If the defendant has a lawyer, the lawyer can contact the assigned Crown Attorney and ask to vary the bail conditions. If the defendant does not have a lawyer they may get assistance at the duty counsel’s office, who can have a meeting with the Crown and request changes to the bail.

  1. How long does it take to vary the bail conditions?

Depends on how quickly the Crown Attorney can contact the officer in charge (OIC) of the file and receive an answer and whether the defendant has proof of why the change is needed.

  1. What proof is needed to vary the bail conditions?

A job letter, job/school schedule, lease showing a new address.

  1. Can the bail be changed if the Crown Attorney does not agree?

Depends, counsel for the defendant will have to bring an bail review application before the Superior Court of Justice to argue the bail variation.

  1. What is required for a bail review?

The transcript of the bail hearing, affidavits from the defendant and surety requesting the change(s) to the bail.

  1. How will I know if and when the bail is changed?

A bail variation form will have to be signed by the defendant, surety, Crown Attorney and justice before the bail is varied.

  1. I am going on a holiday without the defendant, can someone else be a surety while I am gone?

No, a person can not substitute a surety on their own.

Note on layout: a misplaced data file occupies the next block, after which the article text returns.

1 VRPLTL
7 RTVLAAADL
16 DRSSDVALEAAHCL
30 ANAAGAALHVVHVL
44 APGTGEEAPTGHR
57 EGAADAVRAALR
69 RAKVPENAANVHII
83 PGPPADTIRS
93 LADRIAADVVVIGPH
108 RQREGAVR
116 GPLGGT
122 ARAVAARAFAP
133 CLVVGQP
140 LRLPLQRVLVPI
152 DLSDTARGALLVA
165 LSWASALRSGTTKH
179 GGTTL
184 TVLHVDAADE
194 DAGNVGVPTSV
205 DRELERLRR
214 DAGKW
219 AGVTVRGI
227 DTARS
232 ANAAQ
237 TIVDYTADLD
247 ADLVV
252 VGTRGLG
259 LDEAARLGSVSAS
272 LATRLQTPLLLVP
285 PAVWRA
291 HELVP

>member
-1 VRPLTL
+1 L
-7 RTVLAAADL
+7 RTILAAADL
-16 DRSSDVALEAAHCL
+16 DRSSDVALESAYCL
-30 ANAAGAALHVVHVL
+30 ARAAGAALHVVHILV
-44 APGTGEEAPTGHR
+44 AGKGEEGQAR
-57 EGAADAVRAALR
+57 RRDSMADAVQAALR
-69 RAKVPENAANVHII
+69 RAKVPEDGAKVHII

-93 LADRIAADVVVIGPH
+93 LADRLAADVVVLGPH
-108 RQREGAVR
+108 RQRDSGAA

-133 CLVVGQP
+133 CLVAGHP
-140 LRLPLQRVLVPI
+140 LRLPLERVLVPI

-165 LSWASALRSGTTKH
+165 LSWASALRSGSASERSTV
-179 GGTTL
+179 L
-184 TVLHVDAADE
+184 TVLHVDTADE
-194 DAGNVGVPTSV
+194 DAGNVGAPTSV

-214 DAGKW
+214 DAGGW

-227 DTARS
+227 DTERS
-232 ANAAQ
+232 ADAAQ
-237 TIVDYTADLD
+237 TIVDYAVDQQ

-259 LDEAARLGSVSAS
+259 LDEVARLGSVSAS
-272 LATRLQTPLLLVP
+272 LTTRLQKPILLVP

1. How many chances does someone have for bail?

An initial bail hearing, if detained, counsel can bring a bail review before the Superior Court of Justice (see #23). A bail hearing can occur after a preliminary hearing. If the defendant is a young person, a bail de novo can occur on another date.

  1. The defendant was released, now the Crown Attorney is trying to get the defendant detained, can they do this?


  1. Can someone give me money to be surety for someone?

No, you should have your own assets.

  1. What is bail program?

This is a government program that provides a person with supervision if there are no one in the community that can or want to assist. If someone can not make it to court for a few days, bail program will not assist.


The material in this FA.Q is not intended as legal advice. It merely conveys general information on legal issues commonly encountered by persons facing criminal charges in Canada. If you are charged with an offence, you should contact a criminal lawyer – immediately. Prince Law Office 416-469-3443




Estreatment Hearing

An estreatment hearing is the Crown’s attempt to obtain some or all of the money pledged for bail. The Crown can seek this money if the defendant has breached her bail, that is was charged with a further Fail to Comply Recognizance, Fail to Comply Undertaking while under bail conditions. The crown may seek to have the bail estreated if the defendant does not show up for court and there is not a reason why he is not at court. The crown may also request estreatment if the defendant is charged with new charges while out on bail even if a fail to comply recognizance is not one of the charges.

Once someone is charged, while out on bail the crown may seek to cancel any previous releases and are able to do so according to section 524 of the Criminal Code of Canada and the Crown may seek to estreat any previous bails as well.

Notice is provided to the surety and the defendant at their last known addresses by way of registered mail. A hearing is held at the Superior Court of Ontario. At the hearing, the surety and the accused may testify as to why the bail should not be estreated because of steps they took. Once an estreatment order has been granted, there is no opportunity to appeal.